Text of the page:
Chiguire From Venezuela, joined Sep 2004, 2003 posts, RR: 17 Reply 2, posted (8 years 3 months 4 days 9 hours ago) and read 4614 times:
Quoting Viasa (Thread starter):
Is it possible that Avensa has take over this former Aeropostal plane to restart it's operations?
Interesting news. But up to now there is no sign of Avensa. And I wonder what kind of routes they want to fly this bird (IF it is Avensa).
All domestic routes are served. The 727 is quite large for airports such as CBL, the only one I can imagine that is a bit underserved.
Venezuela is in CAT II for the US, so this is no option either ?
Honestly I don't see the market for so many airlines.
PRAirbus From Puerto Rico, joined Apr 2005, 1057 posts, RR: 1 Reply 3, posted (8 years 3 months 4 days 4 hours ago) and read 4534 times:
Good luck AVENSA, what a pity! Too much capacity in the Venezuelan skies...too many airlines. Avensa should have taken Viasa's place when Viasa went bust. They never modernized their fleet and apparently management was ineffective. At least they had a prestigious name...Why would they try to restart with "old" recycled jets??? No one will take them seriously...Venezuela needs a strong major airline for international and just 1 or 2 for domestic. They need to lease "new" or more modern airplanes and get their act together. Wonder if the government's red-tape is preventing major foreign investments in the likes of LAN or Synergy. That might save Venezuelan commercial aviation. Any suggestions???
Latinplane From United States of America, joined Dec 1999, 2666 posts, RR: 14 Reply 4, posted (8 years 3 months 4 days 2 hours ago) and read 4486 times:
It would be interesting to see what the owners of Avensa are up to; "The Boulton Family". You should e-mail the photographer to see if he has the info correct and what he knows about the 727. By the way, can someone in Caracas call Avensa's number to find out what's going on?
Civilav From Mexico, joined Oct 2004, 391 posts, RR: 13 Reply 5, posted (8 years 3 months 3 days 19 hours ago) and read 4405 times:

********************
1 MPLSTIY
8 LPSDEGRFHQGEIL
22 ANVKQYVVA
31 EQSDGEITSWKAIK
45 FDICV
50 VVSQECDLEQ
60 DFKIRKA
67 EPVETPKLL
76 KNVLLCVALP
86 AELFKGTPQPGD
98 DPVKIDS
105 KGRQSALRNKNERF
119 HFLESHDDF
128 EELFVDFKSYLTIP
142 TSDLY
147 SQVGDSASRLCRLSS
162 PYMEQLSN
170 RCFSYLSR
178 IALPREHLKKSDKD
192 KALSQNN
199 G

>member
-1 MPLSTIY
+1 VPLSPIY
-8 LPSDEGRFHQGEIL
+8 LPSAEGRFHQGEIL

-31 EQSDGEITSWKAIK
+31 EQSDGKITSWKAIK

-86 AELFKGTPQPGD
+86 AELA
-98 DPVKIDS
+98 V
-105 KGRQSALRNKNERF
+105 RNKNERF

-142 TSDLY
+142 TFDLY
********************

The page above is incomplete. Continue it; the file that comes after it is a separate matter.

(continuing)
I would like to remind you that the Boulton family nominally own the majority of the airline stock (for what it is worth since the airline is totally bankrupt)...but in 1976 the old PANAM sold its 30% stake in Avensa - which it had held since its inception in the late 1940s (no coincidence the logo, white fuselage, blue bold letters, etc, etc) to the Venezuelan Government.
In effect, the Boulton family, as such, hold slightly over 50% of the airline's shares.. the Government is the second major shareholder !
Avensa's debts are so enormous I doubt they would ever start services abroad as their planes might be impounded to pay creditors with lawsuites pending left and right. This is the reason why SantaBarbara took over services to Spain with its own aircraft.. Avensa's bills at European airports could simply not be met.
That was the reason, too, by the way why the name VIASA has never been floated again. Its debts are reckoned to still be over US $ 7 MM not taking into consideration its pension and retirement fund !
Chiguire From Venezuela, joined Sep 2004, 2003 posts, RR: 17 Reply 6, posted (8 years 3 months 3 days 13 hours ago) and read 4351 times:
Quoting Civilav (Reply 5): That was the reason, too, by the way why the name VIASA has never been floated again. Its debts are reckoned to still be over US $ 7 MM not taking into consideration its pension and retirement fund !